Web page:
Anyway. Don't take the evaluations in the "C" and "A-" ranges to be any sort of knock. Imagine that "C" in mechanics is average among competent trained writers and each partial-grade up is logarithmically harder to reach. So again, that's a "C" grade among people who are professional writers, completed MFA courses, stuff like that. You stack up well against them and occasionally transcend.
But, here's the thing: most people don't embrace sheer human potential and absurdity, and can't make levity of that, and don't introspect or philosophize much. And then, you have adventures that would qualify for most people as the "craziest adventure of their entire life" ... how often? Quarterly?
So that's my assessment: you've got excellent content that's incredibly rare. And your mechanics largely get out of your way; they're solid enough to carry your philosophy and levity and experiences and occasionally add brilliant flourishes. There's still some room to grow on technical merit, if desired, though someone as busy as you will likely never max out on technical/mechanical writing ability.
For reference, A+/A+ writers in English: I think there's Shakespeare and Carlisle and I can't think of anything else. I read plenty of ~C/~A type writers though: most people who become highly accomplished (Ray Dalio in finance, Andre Agassi in tennis and competitiveness, Art Williams in entrepreneurship, etc) aren't mechanically excellent writers, because it's hard to be while doing the stuff to be incredibly interesting.
Thanks for the hint about using trains for travel. I tried out the Amtrak site and IMHO it's not very user friendly. They need the ability to pick two cities you want to travel between and then after seeing the route options, entering the date you want to arrive and provide you with the date you would need to leave. Instead, it appears to be designed for someone who is very familiar with the train schedules.
Congratulations, Tynan! You are a real inspiration for me - not only as a writer but as a fulfilled person. I started reading your posts only to inspire my own blogging project (my first too), and I found your confidence infectious. My blog followed my adventures as I biked down from Starkville, MS to Long Beach, MS, and along the way bumps in the road would discourage me. But your blogs were always there to rejuvenate me, and I thank you so much for that.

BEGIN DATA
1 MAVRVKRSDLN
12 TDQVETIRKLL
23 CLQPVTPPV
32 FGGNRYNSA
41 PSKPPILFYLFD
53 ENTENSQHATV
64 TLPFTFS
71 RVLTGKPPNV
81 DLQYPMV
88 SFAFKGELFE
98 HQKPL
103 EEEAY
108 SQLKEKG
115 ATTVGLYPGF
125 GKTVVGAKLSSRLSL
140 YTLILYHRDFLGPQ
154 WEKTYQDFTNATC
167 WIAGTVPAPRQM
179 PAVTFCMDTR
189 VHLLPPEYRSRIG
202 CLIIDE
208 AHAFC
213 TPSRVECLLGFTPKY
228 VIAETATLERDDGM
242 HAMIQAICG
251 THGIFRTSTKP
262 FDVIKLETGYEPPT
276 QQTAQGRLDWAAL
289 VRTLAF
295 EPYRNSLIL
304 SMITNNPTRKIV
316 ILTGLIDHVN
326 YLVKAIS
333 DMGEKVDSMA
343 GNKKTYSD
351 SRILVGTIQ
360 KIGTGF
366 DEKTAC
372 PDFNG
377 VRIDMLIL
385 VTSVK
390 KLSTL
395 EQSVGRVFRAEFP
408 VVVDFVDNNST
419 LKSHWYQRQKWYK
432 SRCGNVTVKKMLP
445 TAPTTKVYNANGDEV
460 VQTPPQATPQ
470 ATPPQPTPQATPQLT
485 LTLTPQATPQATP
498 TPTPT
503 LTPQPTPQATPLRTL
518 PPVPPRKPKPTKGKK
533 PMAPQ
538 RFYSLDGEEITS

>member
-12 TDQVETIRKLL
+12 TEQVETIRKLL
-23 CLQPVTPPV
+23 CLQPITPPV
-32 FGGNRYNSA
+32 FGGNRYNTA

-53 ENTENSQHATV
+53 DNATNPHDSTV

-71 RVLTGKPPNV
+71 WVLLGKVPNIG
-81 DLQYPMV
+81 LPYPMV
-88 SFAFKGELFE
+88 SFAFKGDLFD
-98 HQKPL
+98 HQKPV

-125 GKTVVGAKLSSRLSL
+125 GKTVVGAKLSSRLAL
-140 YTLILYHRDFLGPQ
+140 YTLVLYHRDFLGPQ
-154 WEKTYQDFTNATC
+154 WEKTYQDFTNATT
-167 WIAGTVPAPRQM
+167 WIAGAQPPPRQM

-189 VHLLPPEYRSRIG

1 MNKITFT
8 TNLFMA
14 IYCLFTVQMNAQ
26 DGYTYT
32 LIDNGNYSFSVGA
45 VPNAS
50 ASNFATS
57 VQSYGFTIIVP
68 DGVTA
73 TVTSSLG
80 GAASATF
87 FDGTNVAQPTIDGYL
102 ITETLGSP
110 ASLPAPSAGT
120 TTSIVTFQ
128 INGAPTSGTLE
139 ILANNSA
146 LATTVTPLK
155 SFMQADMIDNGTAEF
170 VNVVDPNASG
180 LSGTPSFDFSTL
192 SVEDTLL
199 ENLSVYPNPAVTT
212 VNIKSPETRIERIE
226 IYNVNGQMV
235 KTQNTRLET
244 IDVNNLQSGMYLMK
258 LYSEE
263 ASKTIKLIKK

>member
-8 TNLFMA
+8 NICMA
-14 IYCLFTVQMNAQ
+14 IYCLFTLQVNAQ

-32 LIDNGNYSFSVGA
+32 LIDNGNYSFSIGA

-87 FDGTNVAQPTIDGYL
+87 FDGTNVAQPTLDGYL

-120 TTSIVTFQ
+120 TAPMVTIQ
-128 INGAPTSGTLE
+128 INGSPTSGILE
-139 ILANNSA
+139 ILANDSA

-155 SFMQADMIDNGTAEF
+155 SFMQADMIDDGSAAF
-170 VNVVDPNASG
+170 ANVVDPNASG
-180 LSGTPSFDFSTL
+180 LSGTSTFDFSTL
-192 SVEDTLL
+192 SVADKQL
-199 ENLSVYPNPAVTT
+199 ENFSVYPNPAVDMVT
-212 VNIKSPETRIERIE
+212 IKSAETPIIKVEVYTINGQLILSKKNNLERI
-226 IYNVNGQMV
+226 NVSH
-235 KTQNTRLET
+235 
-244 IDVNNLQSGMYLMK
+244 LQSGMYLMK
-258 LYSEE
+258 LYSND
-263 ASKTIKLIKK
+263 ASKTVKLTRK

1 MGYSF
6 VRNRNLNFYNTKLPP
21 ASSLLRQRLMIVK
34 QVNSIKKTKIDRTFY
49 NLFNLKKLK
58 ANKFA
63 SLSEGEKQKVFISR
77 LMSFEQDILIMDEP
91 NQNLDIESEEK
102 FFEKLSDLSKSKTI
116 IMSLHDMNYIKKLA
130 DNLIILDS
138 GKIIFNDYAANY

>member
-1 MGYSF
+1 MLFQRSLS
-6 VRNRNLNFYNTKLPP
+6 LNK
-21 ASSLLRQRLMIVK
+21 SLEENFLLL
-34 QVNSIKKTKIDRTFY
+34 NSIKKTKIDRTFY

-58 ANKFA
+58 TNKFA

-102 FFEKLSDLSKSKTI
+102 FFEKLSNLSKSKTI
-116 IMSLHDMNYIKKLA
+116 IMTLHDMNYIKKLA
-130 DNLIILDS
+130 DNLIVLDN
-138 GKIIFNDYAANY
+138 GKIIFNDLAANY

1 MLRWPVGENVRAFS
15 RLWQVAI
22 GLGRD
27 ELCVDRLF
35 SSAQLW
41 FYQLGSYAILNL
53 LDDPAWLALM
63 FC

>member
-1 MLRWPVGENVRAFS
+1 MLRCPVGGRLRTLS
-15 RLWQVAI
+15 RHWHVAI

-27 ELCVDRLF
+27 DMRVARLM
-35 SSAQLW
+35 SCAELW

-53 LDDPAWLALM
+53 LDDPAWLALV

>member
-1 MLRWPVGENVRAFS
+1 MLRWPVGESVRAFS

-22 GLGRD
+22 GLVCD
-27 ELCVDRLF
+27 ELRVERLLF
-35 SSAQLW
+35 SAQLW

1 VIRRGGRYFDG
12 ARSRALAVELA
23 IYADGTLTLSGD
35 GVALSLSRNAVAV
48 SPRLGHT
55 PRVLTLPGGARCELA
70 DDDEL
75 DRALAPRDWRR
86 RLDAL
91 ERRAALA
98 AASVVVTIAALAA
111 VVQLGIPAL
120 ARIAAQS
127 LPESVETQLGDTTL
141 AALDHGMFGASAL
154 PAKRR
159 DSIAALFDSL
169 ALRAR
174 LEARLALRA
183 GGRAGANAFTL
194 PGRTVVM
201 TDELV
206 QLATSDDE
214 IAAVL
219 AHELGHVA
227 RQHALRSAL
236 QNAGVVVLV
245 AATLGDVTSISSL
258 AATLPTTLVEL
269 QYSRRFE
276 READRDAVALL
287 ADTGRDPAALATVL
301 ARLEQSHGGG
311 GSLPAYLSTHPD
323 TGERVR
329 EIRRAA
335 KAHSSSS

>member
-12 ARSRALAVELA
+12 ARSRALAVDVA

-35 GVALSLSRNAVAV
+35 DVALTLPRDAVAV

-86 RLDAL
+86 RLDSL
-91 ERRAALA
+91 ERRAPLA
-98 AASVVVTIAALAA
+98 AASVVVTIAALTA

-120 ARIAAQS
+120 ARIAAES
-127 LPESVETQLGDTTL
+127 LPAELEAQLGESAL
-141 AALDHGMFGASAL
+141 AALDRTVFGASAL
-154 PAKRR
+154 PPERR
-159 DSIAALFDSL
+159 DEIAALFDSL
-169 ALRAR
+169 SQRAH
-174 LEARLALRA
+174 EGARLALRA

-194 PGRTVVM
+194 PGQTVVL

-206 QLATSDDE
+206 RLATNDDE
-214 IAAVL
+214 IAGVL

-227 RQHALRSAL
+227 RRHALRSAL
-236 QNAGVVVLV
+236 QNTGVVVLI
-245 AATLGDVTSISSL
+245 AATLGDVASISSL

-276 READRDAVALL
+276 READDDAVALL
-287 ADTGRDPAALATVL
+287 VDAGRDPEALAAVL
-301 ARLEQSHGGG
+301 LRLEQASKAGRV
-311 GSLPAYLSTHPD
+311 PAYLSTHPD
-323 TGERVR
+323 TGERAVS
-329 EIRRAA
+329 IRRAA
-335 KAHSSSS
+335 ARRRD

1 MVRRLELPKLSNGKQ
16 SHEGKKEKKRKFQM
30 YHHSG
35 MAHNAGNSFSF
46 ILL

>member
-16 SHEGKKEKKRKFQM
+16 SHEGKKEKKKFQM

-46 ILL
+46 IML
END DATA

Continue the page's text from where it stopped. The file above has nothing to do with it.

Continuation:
Since then, I've continued to follow your blog, and I am always surprised to see how applicable your advice is to my own life. I wish you the most success and pray that you never stop blogging.
I don't remember when Opposite Day is, but when that happens it'd be a real hoot to see a post from you that isn't primarily a venue for your incessant humblebragging. Just a request.
DId you seriously go to a guy's personal blog and request that he doesn't talk about himself? I don't think you understand what personal blogs are for.
Nah, I asked that he write something that isn't just bragging about how great he is and how much awesome stuff he does constantly. Most of his posts are along the lines of, "listen to my wisdom, for I have overcome the challenges of life with ease... while traveling the world 100s of times over and being a pickup artist with a massive harem." He's kind of the younger real-life version of that Dos Equis guy. To hear Tynan talk, he's totally beaten life -- thoroughly and totally. It's depressing to be less than he is, and I'd welcome it if maybe he'd admit to making a mistake (if that's ever happened) or not having an amazingly good time (again, assuming he's ever not been on cloud 9) so that he could at least look like he isn't a freakin' demigod. Granted, my plebeian requests may go unnoticed by His Grace, but I felt like stating them anyway.